The conundrum of digital marketing is you need several departments to work harmoniously toward the same goal. And in the case of eCommerce feeds, you need the marrying of entrepreneurship, online sales, and technical aptitude. A feed is information that it sent from one point to another, translated carefully to be understandable at the end point. The consequence of which if not done right is the like of playing the children’s game of telephone.
So do you sell frozen peas or do you sell flea repellent? Well that depends on what your feed told the third party where your information is being seen. A feed should be refreshed on a request basis. Especially if you have price changes, limited inventory, or new products coming in.
eCommerce Requires MANY Feeds
The reason eCommerce requires multiple feeds is in this day and age you aren’t just selling products at one storefront. You’re selling on 11 types of channels. Most people would get 2 of these right off the bat, websites and marketplaces. But there’s many more to consider such as shopping engines, product listing ads, and even display banner advertising.
Optional Fields Are Mandatory
If you’ve ever built a feed, you’ve probably seen that only a few fields are mandatory. And many more are optional. The thing is, if all you do is send a PDF of the feed requirements to your IT team, all they are going to do is fill in mandatory fields and call it a day. I’ve seen this at several companies. It really isn’t their fault because they have piles and piles of requests on their desks and as long as the feed goes live they can move onto the next project.
Examples of Mandatory Fields:
- Product Title
- Product Description
- Inventory (Stock)
Examples of Optional Fields:
Findability is Key to Accessibility
The reason optional fields matter? In an information age, the more you inform the consumer, the more transparency you use, the more likely they will be able to…
- Find your product
- Understand your product
- Buy your product
Example: Let’s say your company sells clothing. Well if you don’t list color in the attribute field, and the consumer is looking for a black dress, and not just a dress, then they’re going to find your competitor’s item and buy it, not yours. Simply putting “black” in the title of the product, or the description is insufficient. Take a look at this screen shot where it shows how on Amazon you can filter for color:
None of these products in this screen shot have black in the title, but they all probably uploaded black in the field for color. On the bottom left you can see where black has a check mark, indicating this particular search is for only items that are black.
One of the Fastest Ways to Grow eCommerce is Feeds
I’ve talked about how there’s a lot of money to be made selling in marketplaces in two other articles. How to Launch Marketplaces like Amazon/eBay/Sears and If you’re not on Amazon, you’re irrelevant.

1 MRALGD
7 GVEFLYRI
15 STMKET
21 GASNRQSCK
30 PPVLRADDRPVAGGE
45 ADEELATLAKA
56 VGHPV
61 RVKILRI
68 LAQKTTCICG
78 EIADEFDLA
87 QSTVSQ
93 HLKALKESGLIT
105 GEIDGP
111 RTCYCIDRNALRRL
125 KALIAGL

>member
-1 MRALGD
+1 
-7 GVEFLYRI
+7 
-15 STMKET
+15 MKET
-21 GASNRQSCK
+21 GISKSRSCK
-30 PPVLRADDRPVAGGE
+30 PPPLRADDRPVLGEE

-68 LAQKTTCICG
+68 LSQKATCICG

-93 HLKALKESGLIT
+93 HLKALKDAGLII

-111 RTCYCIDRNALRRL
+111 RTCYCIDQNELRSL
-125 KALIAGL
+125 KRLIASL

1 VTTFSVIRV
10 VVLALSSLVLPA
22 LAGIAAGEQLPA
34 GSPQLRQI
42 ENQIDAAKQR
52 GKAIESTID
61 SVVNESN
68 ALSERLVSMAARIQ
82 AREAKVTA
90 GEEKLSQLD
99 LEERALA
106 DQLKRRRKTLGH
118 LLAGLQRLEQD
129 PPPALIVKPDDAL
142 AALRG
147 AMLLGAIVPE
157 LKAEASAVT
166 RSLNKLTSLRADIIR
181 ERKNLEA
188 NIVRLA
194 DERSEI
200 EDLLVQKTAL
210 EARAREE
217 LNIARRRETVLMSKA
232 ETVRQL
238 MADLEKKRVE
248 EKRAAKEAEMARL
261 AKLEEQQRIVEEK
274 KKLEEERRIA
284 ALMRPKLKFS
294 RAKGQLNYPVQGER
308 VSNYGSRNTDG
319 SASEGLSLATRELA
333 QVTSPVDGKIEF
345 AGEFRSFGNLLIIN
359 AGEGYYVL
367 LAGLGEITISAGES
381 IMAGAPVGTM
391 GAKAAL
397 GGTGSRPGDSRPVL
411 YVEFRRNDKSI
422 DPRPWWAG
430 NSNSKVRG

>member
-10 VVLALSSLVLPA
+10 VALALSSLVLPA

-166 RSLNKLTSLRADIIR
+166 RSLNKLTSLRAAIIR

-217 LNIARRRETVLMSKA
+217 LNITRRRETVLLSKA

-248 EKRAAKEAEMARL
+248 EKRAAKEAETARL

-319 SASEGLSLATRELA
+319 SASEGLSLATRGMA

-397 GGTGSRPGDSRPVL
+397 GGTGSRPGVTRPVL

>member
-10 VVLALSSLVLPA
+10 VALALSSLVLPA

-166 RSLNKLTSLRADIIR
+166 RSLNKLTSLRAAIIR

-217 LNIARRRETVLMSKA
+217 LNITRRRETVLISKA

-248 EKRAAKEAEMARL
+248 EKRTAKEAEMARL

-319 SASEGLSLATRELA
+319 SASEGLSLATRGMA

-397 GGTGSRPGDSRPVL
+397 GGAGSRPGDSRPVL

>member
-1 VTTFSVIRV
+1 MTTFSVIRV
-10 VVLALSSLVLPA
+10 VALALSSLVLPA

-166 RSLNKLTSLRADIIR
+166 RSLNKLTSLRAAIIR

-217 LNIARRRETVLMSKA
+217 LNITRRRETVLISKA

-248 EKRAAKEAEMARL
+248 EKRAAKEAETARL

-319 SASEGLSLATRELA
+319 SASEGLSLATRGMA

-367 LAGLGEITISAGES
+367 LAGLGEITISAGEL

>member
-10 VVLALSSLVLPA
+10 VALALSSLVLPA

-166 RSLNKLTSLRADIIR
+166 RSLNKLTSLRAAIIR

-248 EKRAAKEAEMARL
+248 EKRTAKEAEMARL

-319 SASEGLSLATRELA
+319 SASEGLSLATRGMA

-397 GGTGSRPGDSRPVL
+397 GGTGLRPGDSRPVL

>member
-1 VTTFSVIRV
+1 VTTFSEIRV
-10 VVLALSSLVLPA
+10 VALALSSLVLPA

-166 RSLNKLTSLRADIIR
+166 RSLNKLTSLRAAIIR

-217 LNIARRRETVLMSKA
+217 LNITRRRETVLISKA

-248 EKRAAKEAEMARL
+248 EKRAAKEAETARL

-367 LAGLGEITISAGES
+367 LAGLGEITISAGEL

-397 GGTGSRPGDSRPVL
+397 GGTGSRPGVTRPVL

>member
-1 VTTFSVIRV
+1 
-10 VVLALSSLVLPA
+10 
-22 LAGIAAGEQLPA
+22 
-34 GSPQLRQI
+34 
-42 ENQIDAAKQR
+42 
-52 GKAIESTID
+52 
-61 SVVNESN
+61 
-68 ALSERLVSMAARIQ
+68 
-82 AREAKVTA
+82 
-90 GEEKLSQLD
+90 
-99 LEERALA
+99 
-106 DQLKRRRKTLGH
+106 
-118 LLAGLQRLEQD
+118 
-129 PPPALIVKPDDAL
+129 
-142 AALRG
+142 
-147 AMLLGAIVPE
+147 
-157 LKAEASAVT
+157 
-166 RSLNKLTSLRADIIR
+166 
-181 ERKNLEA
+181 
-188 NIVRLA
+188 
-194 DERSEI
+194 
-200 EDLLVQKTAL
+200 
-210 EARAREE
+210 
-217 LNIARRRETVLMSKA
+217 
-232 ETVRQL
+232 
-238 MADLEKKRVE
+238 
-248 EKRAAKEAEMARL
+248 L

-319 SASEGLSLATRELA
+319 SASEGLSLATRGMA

But you can build feeds for many other channels. I’ll briefly touch base on shopping engines and product listing ads. Both are basically the same thing. PLAs are just Google’s shoping engine. Shopping engines include websites like Shopzilla, Pricegrabber, Become.com, and hundreds of others. A user interacts with these shopping engines by searching for a product they want, they find multiple companies to compare from, and then go to the company’s website to finish the purchase.
The distinction here, between a marketplace and a shopping engine, is where the consumer makes the purchase. With a marketplace, they buy directly from the marketplace. A user shops directly on Amazon/eBay/Sears etc. But with a shopping engine, you control the transaction. And generally, you are paying these shopping engines by CPC (Cost Per Click). Then there’s also affiliates, which you pay a cut of the actual transaction. Feeds aren’t as necessary in an affiliate model, but could also be valuable depending on the partnership.
The reason feeds help you grow eCommerce is you’re going directly to where the user is already comfortable shopping, and presenting the information they are looking for. They’re already in the buying pattern, and they’re likely going to buy regardless – the question is, did you build your feed so they can find your product – instead of your competitors?
Okay, Feeds are Important, What Now?
If you already have a feed in place, audit it. Map every attribute, and read the documentation for that feed’s setup. If you need to set a feed up, it’s probably easier to just hire a consultant to do the work for you. A person outside of your company can also audit your feed to make sure it’s accurate and getting you as many sales as possible. I’ve setup feeds for practically every type of product-based industry and can help you out.
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